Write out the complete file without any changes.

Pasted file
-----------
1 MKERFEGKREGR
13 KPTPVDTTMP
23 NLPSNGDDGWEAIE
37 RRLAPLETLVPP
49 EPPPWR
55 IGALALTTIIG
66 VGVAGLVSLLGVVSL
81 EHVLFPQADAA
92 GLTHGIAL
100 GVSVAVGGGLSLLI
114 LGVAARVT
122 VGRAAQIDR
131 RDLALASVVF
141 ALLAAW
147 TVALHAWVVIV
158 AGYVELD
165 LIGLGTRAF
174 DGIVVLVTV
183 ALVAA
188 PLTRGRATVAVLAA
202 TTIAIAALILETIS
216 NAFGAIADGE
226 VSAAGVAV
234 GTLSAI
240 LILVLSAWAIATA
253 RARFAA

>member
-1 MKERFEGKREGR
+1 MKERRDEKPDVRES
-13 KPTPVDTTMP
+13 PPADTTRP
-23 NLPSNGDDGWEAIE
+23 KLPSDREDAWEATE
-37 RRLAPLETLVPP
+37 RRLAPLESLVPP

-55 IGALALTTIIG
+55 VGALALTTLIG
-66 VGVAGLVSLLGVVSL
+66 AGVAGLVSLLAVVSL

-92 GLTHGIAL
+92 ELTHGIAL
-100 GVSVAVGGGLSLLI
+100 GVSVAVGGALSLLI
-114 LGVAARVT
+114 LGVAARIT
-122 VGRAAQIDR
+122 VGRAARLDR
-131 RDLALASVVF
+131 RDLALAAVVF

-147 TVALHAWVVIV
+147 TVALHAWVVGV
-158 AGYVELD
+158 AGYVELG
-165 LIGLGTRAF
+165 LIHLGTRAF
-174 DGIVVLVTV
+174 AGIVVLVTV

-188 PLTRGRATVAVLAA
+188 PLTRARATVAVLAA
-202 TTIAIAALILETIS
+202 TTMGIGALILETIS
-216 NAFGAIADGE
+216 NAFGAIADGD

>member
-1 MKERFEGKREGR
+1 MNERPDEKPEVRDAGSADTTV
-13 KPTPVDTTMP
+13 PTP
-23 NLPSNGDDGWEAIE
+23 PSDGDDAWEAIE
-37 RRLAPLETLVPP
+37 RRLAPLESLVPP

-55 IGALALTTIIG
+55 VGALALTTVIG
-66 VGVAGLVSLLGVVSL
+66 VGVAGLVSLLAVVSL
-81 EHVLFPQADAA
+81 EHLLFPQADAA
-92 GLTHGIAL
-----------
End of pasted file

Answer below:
1 MKERFEGKREGR
13 KPTPVDTTMP
23 NLPSNGDDGWEAIE
37 RRLAPLETLVPP
49 EPPPWR
55 IGALALTTIIG
66 VGVAGLVSLLGVVSL
81 EHVLFPQADAA
92 GLTHGIAL
100 GVSVAVGGGLSLLI
114 LGVAARVT
122 VGRAAQIDR
131 RDLALASVVF
141 ALLAAW
147 TVALHAWVVIV
158 AGYVELD
165 LIGLGTRAF
174 DGIVVLVTV
183 ALVAA
188 PLTRGRATVAVLAA
202 TTIAIAALILETIS
216 NAFGAIADGE
226 VSAAGVAV
234 GTLSAI
240 LILVLSAWAIATA
253 RARFAA

>member
-1 MKERFEGKREGR
+1 MKERRDEKPDVRES
-13 KPTPVDTTMP
+13 PPADTTRP
-23 NLPSNGDDGWEAIE
+23 KLPSDREDAWEATE
-37 RRLAPLETLVPP
+37 RRLAPLESLVPP

-55 IGALALTTIIG
+55 VGALALTTLIG
-66 VGVAGLVSLLGVVSL
+66 AGVAGLVSLLAVVSL

-92 GLTHGIAL
+92 ELTHGIAL
-100 GVSVAVGGGLSLLI
+100 GVSVAVGGALSLLI
-114 LGVAARVT
+114 LGVAARIT
-122 VGRAAQIDR
+122 VGRAARLDR
-131 RDLALASVVF
+131 RDLALAAVVF

-147 TVALHAWVVIV
+147 TVALHAWVVGV
-158 AGYVELD
+158 AGYVELG
-165 LIGLGTRAF
+165 LIHLGTRAF
-174 DGIVVLVTV
+174 AGIVVLVTV

-188 PLTRGRATVAVLAA
+188 PLTRARATVAVLAA
-202 TTIAIAALILETIS
+202 TTMGIGALILETIS
-216 NAFGAIADGE
+216 NAFGAIADGD

>member
-1 MKERFEGKREGR
+1 MNERPDEKPEVRDAGSADTTV
-13 KPTPVDTTMP
+13 PTP
-23 NLPSNGDDGWEAIE
+23 PSDGDDAWEAIE
-37 RRLAPLETLVPP
+37 RRLAPLESLVPP

-55 IGALALTTIIG
+55 VGALALTTVIG
-66 VGVAGLVSLLGVVSL
+66 VGVAGLVSLLAVVSL
-81 EHVLFPQADAA
+81 EHLLFPQADAA
-92 GLTHGIAL